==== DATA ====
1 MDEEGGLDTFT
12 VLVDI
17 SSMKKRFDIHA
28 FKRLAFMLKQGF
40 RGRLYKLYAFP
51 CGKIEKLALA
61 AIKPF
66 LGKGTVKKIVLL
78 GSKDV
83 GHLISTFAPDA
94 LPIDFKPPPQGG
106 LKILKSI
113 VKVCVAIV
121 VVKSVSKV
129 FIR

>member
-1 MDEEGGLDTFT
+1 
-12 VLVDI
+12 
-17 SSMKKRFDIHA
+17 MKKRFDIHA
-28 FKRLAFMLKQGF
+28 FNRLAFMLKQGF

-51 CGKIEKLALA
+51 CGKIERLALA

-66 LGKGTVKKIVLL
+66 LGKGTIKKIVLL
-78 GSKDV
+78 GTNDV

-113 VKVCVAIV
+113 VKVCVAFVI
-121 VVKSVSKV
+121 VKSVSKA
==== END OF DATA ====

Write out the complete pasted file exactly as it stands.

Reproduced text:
1 MDEEGGLDTFT
12 VLVDI
17 SSMKKRFDIHA
28 FKRLAFMLKQGF
40 RGRLYKLYAFP
51 CGKIEKLALA
61 AIKPF
66 LGKGTVKKIVLL
78 GSKDV
83 GHLISTFAPDA
94 LPIDFKPPPQGG
106 LKILKSI
113 VKVCVAIV
121 VVKSVSKV
129 FIR

>member
-1 MDEEGGLDTFT
+1 
-12 VLVDI
+12 
-17 SSMKKRFDIHA
+17 MKKRFDIHA
-28 FKRLAFMLKQGF
+28 FNRLAFMLKQGF

-51 CGKIEKLALA
+51 CGKIERLALA

-66 LGKGTVKKIVLL
+66 LGKGTIKKIVLL
-78 GSKDV
+78 GTNDV

-113 VKVCVAIV
+113 VKVCVAFVI
-121 VVKSVSKV
+121 VKSVSKA